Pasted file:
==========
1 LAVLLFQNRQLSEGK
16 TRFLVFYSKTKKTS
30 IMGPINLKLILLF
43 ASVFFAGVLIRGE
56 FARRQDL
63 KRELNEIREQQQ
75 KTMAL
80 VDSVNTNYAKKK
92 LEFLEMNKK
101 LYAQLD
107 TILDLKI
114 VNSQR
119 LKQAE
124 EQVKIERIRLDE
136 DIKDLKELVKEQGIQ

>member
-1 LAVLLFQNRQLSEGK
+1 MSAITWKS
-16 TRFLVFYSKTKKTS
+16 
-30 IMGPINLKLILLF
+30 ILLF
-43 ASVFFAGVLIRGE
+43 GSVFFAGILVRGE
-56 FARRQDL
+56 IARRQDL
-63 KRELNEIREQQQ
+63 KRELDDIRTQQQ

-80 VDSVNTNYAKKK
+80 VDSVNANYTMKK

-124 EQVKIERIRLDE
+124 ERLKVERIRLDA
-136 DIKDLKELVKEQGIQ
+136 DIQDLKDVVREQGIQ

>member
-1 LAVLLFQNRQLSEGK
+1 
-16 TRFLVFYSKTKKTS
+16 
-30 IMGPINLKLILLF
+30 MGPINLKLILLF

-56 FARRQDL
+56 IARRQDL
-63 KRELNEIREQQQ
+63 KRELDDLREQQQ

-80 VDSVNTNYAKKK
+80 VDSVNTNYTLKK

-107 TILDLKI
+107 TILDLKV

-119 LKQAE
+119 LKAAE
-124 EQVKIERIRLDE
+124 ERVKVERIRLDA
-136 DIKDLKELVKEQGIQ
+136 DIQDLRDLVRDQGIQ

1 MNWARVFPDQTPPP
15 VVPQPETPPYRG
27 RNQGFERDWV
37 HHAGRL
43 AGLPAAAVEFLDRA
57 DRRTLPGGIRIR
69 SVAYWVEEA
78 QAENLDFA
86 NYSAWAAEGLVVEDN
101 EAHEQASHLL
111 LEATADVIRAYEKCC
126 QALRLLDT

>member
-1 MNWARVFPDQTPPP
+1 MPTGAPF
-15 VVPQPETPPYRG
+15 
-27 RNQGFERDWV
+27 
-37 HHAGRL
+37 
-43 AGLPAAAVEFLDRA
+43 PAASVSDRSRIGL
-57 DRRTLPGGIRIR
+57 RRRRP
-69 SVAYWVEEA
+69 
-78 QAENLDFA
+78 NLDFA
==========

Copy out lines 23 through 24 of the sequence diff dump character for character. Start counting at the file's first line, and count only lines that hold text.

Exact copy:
-43 ASVFFAGVLIRGE
+43 GSVFFAGILVRGE